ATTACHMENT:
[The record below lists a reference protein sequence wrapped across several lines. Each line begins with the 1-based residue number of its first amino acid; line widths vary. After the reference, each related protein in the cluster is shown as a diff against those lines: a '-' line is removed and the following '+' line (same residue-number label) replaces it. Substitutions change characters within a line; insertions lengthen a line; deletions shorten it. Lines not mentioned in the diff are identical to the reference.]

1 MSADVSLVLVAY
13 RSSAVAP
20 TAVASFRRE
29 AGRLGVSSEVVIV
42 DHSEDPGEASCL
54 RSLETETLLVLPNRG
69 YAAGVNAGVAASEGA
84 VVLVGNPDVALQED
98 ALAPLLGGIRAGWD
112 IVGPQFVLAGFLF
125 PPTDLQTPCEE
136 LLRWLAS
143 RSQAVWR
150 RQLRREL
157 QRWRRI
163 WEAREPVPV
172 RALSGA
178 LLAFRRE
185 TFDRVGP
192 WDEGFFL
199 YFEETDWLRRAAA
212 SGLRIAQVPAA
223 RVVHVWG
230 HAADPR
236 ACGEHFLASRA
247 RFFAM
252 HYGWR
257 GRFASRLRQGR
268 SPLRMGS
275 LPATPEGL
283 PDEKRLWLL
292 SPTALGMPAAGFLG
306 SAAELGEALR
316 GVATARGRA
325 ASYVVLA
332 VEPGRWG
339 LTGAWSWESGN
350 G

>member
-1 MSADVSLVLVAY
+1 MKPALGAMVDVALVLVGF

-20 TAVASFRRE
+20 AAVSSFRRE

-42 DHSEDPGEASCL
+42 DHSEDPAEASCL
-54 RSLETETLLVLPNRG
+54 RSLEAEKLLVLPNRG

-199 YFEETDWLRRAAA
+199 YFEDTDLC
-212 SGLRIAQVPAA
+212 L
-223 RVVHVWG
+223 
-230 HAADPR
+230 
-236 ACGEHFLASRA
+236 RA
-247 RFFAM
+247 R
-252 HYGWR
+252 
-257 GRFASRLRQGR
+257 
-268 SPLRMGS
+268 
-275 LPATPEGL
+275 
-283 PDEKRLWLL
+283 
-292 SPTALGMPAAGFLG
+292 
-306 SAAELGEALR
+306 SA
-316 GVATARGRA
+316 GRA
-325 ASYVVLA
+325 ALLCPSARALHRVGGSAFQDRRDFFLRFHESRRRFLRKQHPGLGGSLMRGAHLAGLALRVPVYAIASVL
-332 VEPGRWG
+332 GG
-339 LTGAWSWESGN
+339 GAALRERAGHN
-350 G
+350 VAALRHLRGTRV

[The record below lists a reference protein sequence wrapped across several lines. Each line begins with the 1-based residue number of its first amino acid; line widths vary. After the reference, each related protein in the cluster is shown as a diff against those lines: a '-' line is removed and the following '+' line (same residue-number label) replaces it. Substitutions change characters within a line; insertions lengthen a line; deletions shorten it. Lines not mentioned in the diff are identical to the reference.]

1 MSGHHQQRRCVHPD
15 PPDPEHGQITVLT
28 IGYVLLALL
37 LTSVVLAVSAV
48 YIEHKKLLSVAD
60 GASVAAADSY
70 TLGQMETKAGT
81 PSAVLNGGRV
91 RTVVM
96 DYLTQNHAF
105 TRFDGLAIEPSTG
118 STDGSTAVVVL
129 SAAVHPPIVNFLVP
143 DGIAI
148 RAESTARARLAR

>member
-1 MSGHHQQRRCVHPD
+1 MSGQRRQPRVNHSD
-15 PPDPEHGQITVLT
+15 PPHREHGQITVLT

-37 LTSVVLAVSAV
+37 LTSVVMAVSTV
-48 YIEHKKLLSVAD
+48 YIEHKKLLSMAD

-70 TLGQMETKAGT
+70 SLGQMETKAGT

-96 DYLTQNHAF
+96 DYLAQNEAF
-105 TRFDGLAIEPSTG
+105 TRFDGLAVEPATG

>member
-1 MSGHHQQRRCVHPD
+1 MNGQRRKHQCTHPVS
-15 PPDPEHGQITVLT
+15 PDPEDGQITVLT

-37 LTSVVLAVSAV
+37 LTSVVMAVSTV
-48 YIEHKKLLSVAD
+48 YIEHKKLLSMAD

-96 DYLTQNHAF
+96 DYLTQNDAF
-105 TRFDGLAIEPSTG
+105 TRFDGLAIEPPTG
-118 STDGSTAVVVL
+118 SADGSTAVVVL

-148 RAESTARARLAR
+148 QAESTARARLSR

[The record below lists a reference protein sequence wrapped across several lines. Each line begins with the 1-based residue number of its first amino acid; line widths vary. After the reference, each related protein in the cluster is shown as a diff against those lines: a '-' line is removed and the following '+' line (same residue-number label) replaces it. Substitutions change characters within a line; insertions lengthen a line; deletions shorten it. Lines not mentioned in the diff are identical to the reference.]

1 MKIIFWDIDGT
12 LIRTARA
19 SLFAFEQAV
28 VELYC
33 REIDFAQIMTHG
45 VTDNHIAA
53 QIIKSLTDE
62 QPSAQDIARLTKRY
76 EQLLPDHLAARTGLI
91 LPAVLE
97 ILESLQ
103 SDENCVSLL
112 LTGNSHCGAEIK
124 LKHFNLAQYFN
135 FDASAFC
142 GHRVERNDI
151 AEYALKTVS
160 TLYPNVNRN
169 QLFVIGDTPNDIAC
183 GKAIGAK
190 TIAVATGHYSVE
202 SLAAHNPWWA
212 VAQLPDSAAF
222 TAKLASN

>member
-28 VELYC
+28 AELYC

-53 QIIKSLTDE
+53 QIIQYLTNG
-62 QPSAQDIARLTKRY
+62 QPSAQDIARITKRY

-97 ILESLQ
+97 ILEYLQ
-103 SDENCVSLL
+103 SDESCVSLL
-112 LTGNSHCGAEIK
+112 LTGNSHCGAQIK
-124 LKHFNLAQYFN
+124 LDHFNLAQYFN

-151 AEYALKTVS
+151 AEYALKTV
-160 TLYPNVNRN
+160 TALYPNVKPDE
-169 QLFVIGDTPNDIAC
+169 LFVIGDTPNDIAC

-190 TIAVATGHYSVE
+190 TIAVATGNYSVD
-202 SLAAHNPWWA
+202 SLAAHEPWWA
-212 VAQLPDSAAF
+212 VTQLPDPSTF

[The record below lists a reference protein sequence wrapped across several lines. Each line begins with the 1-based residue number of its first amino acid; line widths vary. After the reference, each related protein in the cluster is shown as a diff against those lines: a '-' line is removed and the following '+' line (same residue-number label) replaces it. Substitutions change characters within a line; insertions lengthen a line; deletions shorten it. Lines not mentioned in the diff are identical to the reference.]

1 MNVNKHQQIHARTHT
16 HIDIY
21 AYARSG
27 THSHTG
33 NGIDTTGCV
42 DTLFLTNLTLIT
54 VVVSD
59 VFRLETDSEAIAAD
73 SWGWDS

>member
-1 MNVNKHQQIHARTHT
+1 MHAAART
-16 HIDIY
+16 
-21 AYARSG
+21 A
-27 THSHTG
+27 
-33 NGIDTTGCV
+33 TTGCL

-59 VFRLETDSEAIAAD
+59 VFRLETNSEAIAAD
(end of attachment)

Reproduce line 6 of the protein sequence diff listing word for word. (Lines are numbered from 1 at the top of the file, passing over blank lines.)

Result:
42 DHSEDPGEASCL